Anyway I suppose I sidestep the question. It doesn’t seem so important what category it goes in, and besides, different people practice for different reasons. For me, kyudo is a mystery and also a way of exploring mysteries within myself. Why does my form change when I’m in front of the mato versus the makiwara? How do my thoughts affect the shooting so much that a master can see what is in my mind, just by watching? Or as you’re struggling with now, what does it mean to draw the bow in a way that is “relaxed,” yet fully, large, and in such a way that you put your whole life and everything you are into one arrow, then do it again? And of course there are the thousands of lesser mysteries: matters of technique, matters of mind… My primary teacher has been practising for 40 years and says it never gets old. There are always new challenges, new mysteries. I hope when I’ve been practising for 25 years that’s what I’ll say, too. Although first I have to live that long!

    Sometime when we meet I’d like to learn some of those ki drills you do before sitting. It seems like they would be good before practice, too. I’m actually very bad about warming up, and with the shoulder problem I think warming up would help. The first arrow today felt like someone had punched me hard in the shoulder, but it got progressively better as I shot, so maybe some warm-up exercises would help smooth that out.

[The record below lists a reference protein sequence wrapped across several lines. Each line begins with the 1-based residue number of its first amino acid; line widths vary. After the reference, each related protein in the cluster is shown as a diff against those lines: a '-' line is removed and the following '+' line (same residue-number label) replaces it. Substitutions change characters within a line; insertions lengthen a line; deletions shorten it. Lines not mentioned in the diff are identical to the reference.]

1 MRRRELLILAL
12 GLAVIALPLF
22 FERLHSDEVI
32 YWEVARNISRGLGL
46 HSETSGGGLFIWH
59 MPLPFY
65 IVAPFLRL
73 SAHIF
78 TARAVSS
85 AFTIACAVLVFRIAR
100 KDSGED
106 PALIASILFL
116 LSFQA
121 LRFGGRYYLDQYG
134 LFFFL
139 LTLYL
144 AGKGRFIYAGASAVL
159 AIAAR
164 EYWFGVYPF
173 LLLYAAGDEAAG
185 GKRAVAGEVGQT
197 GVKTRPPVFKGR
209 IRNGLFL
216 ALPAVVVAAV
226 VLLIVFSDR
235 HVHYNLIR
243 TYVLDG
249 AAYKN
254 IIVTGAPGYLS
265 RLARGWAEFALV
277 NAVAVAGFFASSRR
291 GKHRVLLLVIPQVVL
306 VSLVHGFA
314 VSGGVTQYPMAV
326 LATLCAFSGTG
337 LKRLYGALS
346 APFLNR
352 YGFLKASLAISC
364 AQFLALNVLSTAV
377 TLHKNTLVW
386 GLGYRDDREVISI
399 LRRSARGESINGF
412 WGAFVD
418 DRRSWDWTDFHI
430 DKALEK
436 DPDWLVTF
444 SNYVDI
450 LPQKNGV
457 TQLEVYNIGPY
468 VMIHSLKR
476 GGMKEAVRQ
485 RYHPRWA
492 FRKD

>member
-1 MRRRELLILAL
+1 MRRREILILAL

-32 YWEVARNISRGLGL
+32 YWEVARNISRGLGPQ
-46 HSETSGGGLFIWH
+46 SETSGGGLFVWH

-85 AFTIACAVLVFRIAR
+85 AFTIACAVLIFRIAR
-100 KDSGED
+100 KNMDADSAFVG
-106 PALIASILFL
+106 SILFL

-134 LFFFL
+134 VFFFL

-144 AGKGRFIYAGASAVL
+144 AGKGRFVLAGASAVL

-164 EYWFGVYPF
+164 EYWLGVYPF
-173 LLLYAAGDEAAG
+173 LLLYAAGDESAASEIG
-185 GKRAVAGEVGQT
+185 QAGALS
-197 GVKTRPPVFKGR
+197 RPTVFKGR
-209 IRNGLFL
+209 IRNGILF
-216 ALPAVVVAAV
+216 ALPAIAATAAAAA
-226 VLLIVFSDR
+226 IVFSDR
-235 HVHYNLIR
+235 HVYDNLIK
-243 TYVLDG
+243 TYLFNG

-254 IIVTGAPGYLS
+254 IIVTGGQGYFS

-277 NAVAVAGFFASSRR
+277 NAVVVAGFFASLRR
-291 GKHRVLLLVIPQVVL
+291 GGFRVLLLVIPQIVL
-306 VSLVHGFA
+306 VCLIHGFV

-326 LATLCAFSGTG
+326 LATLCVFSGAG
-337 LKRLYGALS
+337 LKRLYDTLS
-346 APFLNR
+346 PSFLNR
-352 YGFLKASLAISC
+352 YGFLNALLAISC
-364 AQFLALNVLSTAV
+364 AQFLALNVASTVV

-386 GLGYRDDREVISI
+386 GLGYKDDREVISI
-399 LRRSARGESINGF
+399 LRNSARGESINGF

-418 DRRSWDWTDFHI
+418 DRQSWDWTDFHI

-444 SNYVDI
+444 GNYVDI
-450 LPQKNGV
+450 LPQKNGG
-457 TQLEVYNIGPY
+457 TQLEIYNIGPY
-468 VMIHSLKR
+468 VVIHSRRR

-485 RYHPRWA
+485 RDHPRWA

Oh, and the house is looking good! Think warm thoughts, and it’ll be spring in, um… well, a while.

    • I had to give this some thought. You are quite right on all counts. My query was not so much as what is Kyudo or if it is a Martial art.. It was more so on the Players. However in thinking about it, it would come down to the interpretation of the Art itself.

      The base for this was, how as a Martial Art and it’s Players as Martial Artist, do not involve themselves in martial art type things, unless they are a mixed MArtial artist, say Kyudo /Kendo/Karate. One , at least me has never seen a Kyudoka involved in say the Martial art hall of fame, or National Awards. So wondering if it is themselves that set them a part or is it the Martial art industry. Then within the Kyudo circle, at least in the States there is the attitude, our school is a martial art school, but so n so school is not. Where both are teaching the same thing, but emphasis, the mind set is different. Based only on is it important to hit the target or not. as you say, and I have also “It doesn’t seem so important what category it goes in, and besides, different people practice for different reasons” The label does not matter.

      Anyway, it was one of those things that made me go hmmmm.